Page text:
* The English plundered the clergy of Havana eight fathoms, at low water. The tide most unmercifully. The following letter from there rises about 22 inches.

Count Albemarle, commander of the land forces, to

the Bishop of Havana, will show how politely the The Moro and Punta fortresses were thing was done : commenced by the first governor of

"Most ILLUSTRIOUS SIR:-I am sorry to be under the necessity of writing to your Lordship

what ought to have been thought of some days ago, take Havana by assault, in 1655, but

viz: a donation from the Church to the Commander-in-Chief of the victorious army. The least that your Lordship can offer will be $100,000. I wish to live in peace with your Lordship and with

the Church, as I have shown in all that has hitherto miracle, the memory of which is still

occurred, and I hope that your Lordship will not perpetuated by the name of los congrejos, give me reason to alter my intentions. I kiss your the crab miracle. It is a Spanish tale

Lordship's hands.

" Your humble servant, told on the English, but whether it was

* ALBEMARLZ."

“ Havana, 19th Oct. 1762.” * This fortress cost $40,000,000.

† Apuntes, para la Historica de la Isla de Cuba.

tion of those of Havana, nothing is shall fully deserve your excellency's known of the other fortifications except confidence." what can be gleaned from the merely 3. The captain-general is also emaccidental notices of travelers. This powered to suspend the execution of arises from the fact that travelers whatever royal orders or general decrees, generally are more intent upon making in all the different branches of the ada book than on giving information. We ministration, or in any part of them, as presume, however, that with the excep- he may think conducive to the royal tion of those of Havana, the fortifications service; his acts only being subject to of Cuba are quite insignificant.

the approval of the sovereign of Spain. GOVERNMENT. — The government of On the death of Ferdinand VII. Cuba Cuba is that of an almost absolute vice- was included in the constitutional reroyalty. The governor of the island, form, published in the Estatuto Real. In who bears the pompous title of Goberna- 1837, the democratic constitution of 1812 dor Superior Civil, Presidente de las Audi. was proclaimed, and General Lorenzo, encias y Capitan General de la Isla, is, in Governor of Santiago, repeated its profact, the Alter Ego of the sovereign of mulgation in Santiago. Captain-General Spain, and dependent upon no other per- Tacon sent an armed expedition to put son. His word is law, his decisions are down the movement. General Lorenzo final, and it is an act of sedition for more took refuge on board of a British man-ofthan two persons to lay at his feet a peti- war, on the invitation of the commander, tion. By the royal order of the Crown whose name is suppressed. Lorenzo was of Spain, dated Madrid, 28th of May, taken to Havana, and delivered to Tacon, 1825, which order has ever since been, who banished him from the island. Thus and is now, in full force, the captain: was suppressed all constitutional governgenerals are clothed with almost un- ment and rights in Cuba. Mr. Turnbull limited powers, to enable them, in the declares that the delivery of Lorenzo to language of the order itself, “ to keep in Tacon was by the agreement of the forquietude H. M. faithful inhabitants, con- mer, and not from any treachery on the fine within the proper limits such as part of the English commander. would deviate from the path of honor, To complete the subjugation of Cuba and punish such as, forgetting their du- and strip it of its rights, the Cuban depties, would dare commit excesses in op- uties legally elected, were, the same position to our wise laws;' and to pre- year, (1837,) refused admittance at the vent the embarrassments which, under Spanish Cortes, all colonial representaextraordinary circumstances, might arise tion being denied. The Cortes, at the from a division in the command, and same time, passed a resolution declaring from the complicated authority and pow. that hereafter Cuba should be governed ers of the different officers of govern- by special laws.* ment, for the important end of maintain. The isle of Cuba is divided into sev. ing in that island his sovereign authority eral distinct jurisdictions-civil, judicial, and the public quiet," the captain-gen- military, and ecclesiastical. The milierals are invested,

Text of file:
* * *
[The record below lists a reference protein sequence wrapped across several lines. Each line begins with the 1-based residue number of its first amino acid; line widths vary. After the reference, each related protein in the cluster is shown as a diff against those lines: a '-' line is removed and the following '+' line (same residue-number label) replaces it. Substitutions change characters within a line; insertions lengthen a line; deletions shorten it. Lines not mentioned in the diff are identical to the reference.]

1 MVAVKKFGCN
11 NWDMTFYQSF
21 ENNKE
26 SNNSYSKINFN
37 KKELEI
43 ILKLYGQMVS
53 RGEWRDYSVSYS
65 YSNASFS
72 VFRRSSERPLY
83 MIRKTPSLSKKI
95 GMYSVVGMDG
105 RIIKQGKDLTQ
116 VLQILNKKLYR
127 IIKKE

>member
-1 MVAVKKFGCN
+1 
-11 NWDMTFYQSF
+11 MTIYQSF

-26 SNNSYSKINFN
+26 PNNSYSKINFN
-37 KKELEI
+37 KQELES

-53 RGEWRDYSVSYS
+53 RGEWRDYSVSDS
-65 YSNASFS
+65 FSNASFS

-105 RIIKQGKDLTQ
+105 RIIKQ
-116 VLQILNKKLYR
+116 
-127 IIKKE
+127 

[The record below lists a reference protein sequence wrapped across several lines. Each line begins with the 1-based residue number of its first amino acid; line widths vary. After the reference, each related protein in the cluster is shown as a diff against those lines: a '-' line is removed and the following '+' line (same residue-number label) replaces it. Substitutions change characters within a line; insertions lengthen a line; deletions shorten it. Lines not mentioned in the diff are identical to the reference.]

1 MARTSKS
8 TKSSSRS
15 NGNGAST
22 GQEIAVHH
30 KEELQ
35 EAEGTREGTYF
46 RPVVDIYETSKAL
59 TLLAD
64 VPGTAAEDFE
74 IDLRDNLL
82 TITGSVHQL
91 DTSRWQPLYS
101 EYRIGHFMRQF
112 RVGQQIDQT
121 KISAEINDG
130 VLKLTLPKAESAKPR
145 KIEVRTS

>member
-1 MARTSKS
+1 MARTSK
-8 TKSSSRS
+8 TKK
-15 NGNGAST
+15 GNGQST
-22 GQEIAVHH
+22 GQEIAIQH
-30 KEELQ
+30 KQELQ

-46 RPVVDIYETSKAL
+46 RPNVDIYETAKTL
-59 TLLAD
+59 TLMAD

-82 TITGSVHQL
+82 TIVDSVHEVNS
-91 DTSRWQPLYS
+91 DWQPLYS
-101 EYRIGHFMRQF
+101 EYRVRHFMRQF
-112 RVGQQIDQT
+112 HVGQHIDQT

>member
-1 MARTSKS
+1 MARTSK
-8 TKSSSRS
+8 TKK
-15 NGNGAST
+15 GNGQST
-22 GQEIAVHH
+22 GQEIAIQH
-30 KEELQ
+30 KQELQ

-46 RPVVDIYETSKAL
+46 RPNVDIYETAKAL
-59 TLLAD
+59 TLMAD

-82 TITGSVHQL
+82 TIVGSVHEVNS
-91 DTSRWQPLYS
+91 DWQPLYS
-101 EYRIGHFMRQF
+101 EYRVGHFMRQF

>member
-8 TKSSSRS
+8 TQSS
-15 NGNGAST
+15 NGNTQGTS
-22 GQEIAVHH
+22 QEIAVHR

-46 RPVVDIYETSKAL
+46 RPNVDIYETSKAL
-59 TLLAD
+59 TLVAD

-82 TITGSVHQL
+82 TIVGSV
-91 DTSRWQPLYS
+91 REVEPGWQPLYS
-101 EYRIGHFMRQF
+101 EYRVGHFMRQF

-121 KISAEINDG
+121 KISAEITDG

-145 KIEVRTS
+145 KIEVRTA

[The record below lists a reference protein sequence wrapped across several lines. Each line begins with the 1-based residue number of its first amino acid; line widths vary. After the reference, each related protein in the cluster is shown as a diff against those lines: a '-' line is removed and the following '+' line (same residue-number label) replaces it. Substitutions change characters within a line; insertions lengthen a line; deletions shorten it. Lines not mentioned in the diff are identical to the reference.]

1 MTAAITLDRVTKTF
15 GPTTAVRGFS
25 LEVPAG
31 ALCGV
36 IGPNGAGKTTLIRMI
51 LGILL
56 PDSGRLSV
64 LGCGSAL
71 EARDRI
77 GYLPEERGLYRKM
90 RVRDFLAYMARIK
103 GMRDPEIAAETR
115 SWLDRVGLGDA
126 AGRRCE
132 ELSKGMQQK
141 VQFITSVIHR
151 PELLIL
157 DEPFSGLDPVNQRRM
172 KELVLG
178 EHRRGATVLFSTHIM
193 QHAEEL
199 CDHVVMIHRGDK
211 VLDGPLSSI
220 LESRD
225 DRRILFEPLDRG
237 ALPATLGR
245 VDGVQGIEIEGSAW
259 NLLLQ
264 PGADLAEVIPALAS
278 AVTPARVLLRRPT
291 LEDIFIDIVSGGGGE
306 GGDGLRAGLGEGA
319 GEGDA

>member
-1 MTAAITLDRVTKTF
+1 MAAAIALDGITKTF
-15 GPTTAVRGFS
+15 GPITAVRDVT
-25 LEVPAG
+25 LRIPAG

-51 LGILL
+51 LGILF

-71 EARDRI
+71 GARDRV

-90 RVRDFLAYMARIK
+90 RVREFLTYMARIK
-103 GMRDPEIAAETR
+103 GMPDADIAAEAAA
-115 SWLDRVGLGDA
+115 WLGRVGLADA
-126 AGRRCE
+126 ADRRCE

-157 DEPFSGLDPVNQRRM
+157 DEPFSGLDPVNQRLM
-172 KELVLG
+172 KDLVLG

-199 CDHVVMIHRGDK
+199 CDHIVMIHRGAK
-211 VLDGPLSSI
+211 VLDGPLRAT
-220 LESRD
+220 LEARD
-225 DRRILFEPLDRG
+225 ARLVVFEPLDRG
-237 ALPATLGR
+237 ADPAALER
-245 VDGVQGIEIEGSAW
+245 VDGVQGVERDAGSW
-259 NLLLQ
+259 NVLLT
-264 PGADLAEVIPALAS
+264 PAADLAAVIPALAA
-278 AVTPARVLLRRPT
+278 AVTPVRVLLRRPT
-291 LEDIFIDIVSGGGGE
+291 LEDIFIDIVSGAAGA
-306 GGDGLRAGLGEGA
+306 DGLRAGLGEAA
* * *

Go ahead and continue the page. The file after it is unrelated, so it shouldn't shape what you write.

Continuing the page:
tary coinprises the whole island, and is di1. With the whole extent of power, vided into two departments, a western and which, by the Royal Ordinances, is an eastern, each embracing one-half of granted to the governors of besieged the island. There was a department of the towns. That is the isle of Cuba has centre, which was suppressed in August, been, ever since 1825, under martial 1851 ; and the writer of the paper in law,

the Diario de la Marina, which we have 2. The captain-general has 6 most am- so often quoted, intimates that the supple and unrestricted authority" to re- pression also of the eastern department move from the island “such persons is contemplated, and would be an im. holding offices, from the government or provement. Each of the two departnot, whatever their occupation, rank, ments is divided into sections, partidos, class, or situation in life may be, whosé and cuartones. Each department is unresidence there you (the captain-gen- der a commander-general; each section eral) may believe prejudicial, or whose under a commander-of-arms; each parpublic or private conduct may appear tido under a petty judge, with the title suspicious to you; employing in their stead faithful servants of H. M., who Cuba, p. 22.

* Cuba and the Cubans, pp. 181-2. Turnbull's